There was a time when collectors could not get enough of Ruby’s spray paintings. These days, “if you get anyone to buy Sterling Ruby, it’s a success,” a collector told me. This is obviously an exaggeration (and not a kind one). But it does capture the growing awareness about a major shift that has taken place: the market has completely stopped for scores of once-successful artists.

Ruby’s champions say that auction numbers don’t tell the full story.

“This is the classic mid-career plateau,” said advisor Todd Levin, who considers Ruby to be one of the most important artists of his generation. “It’s normal for good artists.”

Levin, who has placed Ruby’s paintings with clients, sees such moments as opportunities “to hoover up” art, and he’s done just that many times over the years, snapping up material by key figures like John Baldessari, Robert Rauschenberg, Yayoi Kusama, and Louise Bourgeois when their markets went soft.

What makes Ruby’s situation especially tricky is what makes him such a significant and successful artist to begin with: his ambitious production, scale, and distribution network.

large-scale spray-painted painting

Sterling Ruby, SP113 (2010), which is being sold by the de la Cruz Collection at Christie’s. Photo: Katya Kazakina

Ruby’s paintings are very large. Let’s face it, most collectors are not like Rosa de la Cruz, who bought SP113 from the Pace gallery in 2010 for $155,000 knowing that her specially built Miami  space could accommodate it (and plenty of other massive works). It’s more than 10 feet tall and 15 feet wide.

“It’s so large that it’s going to be a limiting factor,” Levin said of the work. “There’s no way this painting will fit into most apartment buildings.” Christie’s pre-sale estimates, $250,000 to $350,000, reflect this limitation, he added.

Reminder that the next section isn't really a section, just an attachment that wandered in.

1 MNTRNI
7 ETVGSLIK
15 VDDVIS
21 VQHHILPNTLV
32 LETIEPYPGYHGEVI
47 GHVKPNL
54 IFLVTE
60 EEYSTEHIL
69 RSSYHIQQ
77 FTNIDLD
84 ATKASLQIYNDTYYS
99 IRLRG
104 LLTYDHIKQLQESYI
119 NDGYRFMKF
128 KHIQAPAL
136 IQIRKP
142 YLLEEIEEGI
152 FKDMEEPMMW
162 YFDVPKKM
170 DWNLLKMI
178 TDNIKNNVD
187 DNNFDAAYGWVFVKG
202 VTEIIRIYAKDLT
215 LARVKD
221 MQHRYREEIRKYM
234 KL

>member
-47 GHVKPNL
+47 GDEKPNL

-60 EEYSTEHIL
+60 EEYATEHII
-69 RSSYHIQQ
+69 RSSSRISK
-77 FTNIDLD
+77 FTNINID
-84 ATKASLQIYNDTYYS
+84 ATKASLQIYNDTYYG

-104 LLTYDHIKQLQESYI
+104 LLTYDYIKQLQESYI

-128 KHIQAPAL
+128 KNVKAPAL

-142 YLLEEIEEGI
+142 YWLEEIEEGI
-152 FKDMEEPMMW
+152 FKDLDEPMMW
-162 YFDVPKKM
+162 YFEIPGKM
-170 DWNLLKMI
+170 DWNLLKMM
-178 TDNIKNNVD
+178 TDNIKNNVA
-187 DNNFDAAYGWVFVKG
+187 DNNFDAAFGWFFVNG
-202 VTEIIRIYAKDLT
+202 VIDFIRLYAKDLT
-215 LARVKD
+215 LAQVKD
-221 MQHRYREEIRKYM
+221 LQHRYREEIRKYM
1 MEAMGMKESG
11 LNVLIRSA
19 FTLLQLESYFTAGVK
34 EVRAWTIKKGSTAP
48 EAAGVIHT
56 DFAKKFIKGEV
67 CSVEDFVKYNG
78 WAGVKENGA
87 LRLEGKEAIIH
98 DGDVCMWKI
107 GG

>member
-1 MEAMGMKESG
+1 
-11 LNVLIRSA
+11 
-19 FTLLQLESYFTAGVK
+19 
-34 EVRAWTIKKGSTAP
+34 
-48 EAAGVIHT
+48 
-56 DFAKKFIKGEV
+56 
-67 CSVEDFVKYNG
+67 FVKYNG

Ruby works in many different mediums, and at various price points, though the market places a premium on his large-scale spray-painted canvases. He’s also made richly glazed biomorphic ceramics, gargantuan poured-urethane sculptures that resemble stalagmites, nail polish drawings, collages, and even videos. In 2010, he placed a charred bus with blacked-out and spray painted windows inside Pace in New York.

“I have a pretty manic personality,” Ruby said in a 2020 video interview, explaining how he became an artist.

‘The Bloom Is Off the Rose’

Ruby has worked with numerous galleries over the years, starting with Foxy Production in New York in 2004, and then Metro Pictures, Marc Foxx, Taka Ishii, Sprüth Makers, Xavier Hufkens, Vito Schnabel, Pace, Hauser and Wirth, and Gagosian. While he was loyal to Foxy Production, which closed last year, he became notorious for jumping from one blue-chip firm to another. Every time, some frustrated collectors dumped his artworks at auction.

When Ruby was a hot, young artist, dealers told interested collectors that they had to give one painting to a museum if they wanted to buy one for their own collection, a practice known in the industry as BOGO (“buy one, give one”). They also told collectors to buy a lot of smaller works to prove their loyalty and get “to the front of the line” for what everyone wanted: those spray paintings.